Leduvina Guill Zamora

When a little girl was sold to traffickers for $2,000; when a seven-year-old girl was raped by her stepfather; and when a woman was burned and abused by her husband over the course of 30 years, Leduvina Guill Zamora listened solemnly to their stories—then got to work immediately. She stepped in to advocate for girls and women seeking justice for the rights violations they endured. Leduvina currently provides emergency care, shelter, counseling, and other vital support to women and girl survivors of violence through Wangki Tangni, an Indigenous women’s community-based organization.

“We try to be there for the victims all the way through until there is punishment for the crime. If the [local] authorities don’t comply with their obligations, we take it to the municipal authorities,” says Leduvina. It is part of what she calls the “Route to Justice,” a map of the steps women and girls can take to advocate for their rights and access care. For more than a decade, she has accompanied survivors down this path as their fierce advocate.

When she first began her work, Leduvina made herself known in her indigenous community of Miskito people on the North Atlantic coast of Nicaragua by helping women and girls report cases of domestic violence. Her work to support and protect women and girls led the Women’s Network Against Violence—Rio Coco to appoint her as a defender.

As a defender, Leduvina monitors and documents rights violations against women and girls in her community, La Esperanza. In her outreach, she pushes men to change their thinking about women’s rights and to recognize the impact of violence against women. Her vocal advocacy has often been met with backlash. After she publicly denounced rape and human trafficking and called for perpetrators to be held accountable, she received death threats. She had to go into hiding, relying on a network of activist allies in the region to shelter her for weeks at a time. To this day, she stays on the move, relocating from time to time to ensure her security.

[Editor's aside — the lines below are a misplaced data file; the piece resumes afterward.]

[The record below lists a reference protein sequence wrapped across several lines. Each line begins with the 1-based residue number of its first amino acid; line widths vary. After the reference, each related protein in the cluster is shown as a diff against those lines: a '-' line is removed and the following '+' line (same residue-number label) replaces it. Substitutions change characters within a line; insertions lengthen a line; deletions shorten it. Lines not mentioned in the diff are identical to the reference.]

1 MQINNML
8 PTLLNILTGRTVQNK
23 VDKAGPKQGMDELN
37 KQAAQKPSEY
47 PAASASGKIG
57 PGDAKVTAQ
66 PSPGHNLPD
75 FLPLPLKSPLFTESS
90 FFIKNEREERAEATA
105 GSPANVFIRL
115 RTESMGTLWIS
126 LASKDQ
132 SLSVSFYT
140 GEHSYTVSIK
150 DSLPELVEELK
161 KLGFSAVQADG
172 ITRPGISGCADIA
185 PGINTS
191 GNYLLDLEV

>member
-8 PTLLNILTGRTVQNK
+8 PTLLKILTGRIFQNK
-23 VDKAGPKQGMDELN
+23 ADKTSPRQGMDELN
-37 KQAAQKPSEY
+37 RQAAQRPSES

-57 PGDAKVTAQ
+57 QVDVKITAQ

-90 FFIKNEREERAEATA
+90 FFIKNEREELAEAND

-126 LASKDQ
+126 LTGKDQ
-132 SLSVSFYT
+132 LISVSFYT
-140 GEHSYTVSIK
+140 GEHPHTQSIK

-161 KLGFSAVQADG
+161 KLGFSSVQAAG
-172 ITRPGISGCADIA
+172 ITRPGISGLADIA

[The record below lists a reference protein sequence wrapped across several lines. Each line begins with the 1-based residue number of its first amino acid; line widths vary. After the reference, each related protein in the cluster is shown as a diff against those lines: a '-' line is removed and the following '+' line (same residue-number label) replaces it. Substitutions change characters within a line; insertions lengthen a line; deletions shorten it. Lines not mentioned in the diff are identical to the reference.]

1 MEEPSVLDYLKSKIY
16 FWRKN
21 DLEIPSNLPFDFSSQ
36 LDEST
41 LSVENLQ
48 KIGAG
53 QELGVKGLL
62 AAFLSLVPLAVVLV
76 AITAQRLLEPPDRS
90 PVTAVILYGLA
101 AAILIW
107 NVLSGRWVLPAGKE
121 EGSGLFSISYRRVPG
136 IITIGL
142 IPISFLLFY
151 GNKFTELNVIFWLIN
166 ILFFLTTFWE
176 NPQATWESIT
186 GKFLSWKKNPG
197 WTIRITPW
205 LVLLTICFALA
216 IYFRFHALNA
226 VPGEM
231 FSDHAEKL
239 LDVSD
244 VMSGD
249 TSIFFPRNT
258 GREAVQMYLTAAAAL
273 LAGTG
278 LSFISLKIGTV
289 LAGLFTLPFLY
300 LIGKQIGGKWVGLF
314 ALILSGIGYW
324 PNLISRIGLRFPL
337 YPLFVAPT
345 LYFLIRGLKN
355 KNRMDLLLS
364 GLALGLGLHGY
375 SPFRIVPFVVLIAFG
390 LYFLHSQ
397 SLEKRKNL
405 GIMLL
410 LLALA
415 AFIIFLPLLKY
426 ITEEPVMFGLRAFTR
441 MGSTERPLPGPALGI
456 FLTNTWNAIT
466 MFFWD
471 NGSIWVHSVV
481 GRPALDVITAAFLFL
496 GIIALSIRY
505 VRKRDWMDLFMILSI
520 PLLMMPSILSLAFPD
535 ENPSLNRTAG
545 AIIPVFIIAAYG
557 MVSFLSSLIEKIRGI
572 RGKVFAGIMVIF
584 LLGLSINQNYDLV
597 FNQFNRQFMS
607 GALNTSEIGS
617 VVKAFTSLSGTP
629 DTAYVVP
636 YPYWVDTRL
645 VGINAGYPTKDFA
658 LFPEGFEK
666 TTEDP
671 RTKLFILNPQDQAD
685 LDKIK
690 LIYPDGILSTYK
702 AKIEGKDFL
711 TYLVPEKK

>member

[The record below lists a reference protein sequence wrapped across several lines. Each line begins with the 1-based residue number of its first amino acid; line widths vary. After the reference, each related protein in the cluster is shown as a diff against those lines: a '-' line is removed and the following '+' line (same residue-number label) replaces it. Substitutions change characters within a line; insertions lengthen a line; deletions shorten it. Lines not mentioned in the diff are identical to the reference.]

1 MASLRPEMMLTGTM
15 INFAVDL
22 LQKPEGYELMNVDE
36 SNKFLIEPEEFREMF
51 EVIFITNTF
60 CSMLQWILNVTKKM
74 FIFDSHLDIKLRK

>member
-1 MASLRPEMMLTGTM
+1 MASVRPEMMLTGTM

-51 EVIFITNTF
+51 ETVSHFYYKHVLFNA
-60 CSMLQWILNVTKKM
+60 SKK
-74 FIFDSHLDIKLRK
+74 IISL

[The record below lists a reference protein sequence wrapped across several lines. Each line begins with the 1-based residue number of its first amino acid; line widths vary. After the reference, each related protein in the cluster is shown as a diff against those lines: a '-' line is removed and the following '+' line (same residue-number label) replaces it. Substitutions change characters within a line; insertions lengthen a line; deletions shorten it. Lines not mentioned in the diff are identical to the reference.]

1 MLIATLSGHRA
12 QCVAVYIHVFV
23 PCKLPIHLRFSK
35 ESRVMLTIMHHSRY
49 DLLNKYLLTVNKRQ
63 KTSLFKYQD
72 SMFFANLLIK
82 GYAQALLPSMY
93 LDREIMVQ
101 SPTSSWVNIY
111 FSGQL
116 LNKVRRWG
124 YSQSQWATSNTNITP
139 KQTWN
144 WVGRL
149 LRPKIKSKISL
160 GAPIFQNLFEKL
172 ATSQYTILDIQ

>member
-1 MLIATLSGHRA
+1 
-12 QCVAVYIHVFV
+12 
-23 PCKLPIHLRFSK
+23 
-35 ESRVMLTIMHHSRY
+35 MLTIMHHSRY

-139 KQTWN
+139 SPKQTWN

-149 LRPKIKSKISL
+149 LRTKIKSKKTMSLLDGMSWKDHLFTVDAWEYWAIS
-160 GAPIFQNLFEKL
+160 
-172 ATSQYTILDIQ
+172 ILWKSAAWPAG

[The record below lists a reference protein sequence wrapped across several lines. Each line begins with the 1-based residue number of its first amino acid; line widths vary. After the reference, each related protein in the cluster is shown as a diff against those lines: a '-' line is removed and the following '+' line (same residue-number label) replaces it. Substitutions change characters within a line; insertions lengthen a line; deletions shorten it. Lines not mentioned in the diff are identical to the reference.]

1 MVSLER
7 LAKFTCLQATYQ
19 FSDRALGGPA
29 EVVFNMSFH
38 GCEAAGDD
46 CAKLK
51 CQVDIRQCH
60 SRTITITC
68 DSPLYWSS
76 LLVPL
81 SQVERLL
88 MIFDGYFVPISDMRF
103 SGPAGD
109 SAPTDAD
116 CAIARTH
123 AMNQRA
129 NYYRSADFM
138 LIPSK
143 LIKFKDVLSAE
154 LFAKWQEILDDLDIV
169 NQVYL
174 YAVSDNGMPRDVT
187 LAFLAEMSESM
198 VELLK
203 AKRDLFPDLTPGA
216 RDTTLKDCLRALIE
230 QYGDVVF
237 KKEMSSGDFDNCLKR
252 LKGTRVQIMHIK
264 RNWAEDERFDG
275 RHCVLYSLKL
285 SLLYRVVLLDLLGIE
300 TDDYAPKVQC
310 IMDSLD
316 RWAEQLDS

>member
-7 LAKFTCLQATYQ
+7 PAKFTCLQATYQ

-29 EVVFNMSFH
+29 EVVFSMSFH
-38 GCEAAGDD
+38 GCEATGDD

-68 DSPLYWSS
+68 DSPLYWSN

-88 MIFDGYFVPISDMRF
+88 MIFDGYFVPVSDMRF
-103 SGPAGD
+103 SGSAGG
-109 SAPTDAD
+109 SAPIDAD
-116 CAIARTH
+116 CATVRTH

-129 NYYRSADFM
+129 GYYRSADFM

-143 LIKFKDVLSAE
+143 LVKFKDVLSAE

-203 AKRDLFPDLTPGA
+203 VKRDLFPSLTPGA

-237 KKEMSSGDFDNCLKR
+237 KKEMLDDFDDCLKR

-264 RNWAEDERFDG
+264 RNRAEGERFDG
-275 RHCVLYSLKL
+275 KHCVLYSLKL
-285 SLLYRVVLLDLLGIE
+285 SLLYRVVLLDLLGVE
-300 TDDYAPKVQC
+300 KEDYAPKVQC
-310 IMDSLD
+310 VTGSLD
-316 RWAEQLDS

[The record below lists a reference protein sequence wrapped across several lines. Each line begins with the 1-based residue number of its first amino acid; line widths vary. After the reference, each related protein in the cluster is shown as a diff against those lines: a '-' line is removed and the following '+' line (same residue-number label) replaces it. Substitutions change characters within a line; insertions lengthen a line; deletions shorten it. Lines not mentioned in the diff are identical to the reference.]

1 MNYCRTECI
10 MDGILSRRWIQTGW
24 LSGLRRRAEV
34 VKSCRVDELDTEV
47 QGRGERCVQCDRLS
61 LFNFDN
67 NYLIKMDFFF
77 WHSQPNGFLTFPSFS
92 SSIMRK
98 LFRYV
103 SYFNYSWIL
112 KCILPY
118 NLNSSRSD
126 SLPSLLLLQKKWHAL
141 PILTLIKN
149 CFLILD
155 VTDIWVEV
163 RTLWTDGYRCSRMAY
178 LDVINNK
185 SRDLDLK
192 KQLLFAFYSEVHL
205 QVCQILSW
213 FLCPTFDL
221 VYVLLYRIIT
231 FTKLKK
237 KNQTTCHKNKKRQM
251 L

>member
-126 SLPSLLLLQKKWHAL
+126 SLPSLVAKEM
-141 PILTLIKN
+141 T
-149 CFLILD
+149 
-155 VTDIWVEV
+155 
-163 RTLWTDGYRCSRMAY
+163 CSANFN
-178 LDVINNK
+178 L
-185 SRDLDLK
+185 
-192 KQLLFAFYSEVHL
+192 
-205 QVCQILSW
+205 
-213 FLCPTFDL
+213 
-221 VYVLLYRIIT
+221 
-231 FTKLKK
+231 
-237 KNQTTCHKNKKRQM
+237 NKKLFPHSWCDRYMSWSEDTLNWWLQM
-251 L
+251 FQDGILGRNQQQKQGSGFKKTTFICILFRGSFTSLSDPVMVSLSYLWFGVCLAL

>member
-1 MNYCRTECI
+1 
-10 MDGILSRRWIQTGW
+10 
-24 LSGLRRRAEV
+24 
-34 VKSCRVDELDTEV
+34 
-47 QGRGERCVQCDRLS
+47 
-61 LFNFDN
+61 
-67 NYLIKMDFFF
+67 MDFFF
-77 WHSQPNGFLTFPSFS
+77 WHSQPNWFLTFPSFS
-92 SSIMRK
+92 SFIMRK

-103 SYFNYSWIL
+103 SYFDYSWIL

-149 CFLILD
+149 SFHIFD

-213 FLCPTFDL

“[Fighting violence against women is crucial] because it is about their lives; as a defender you save the lives of women. Rights are very important. Women suffer so much when they have no rights,” says Leduvina.

Leduvina works tirelessly to defend indigenous women and fight for their human rights and justice, and her work has reaped success. In the past decade of her work, she has seen an increase in the reported cases of abuse and violence. “We’re accomplishing our goal—we’re breaking the silence. Now women report violence; women no longer keep it hushed up,” says Leduvina. This progress, as well as the support and defense she and other local activists provide to survivors, has made both Leduvina and the women in her community stronger.

Leduvina also gives talks to young people and families to help start a new conversation about ending violence and abuse. Though her life has been threatened and she has heard countless horrific stories of violence against women, Leduvina persists. “For me, being a human rights defender is something I’m proud of,” says Leduvina.


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As a defender, you save the lives of women. Rights are very important. Women suffer so much when they have no rights.”
Leduvina Guill Zamora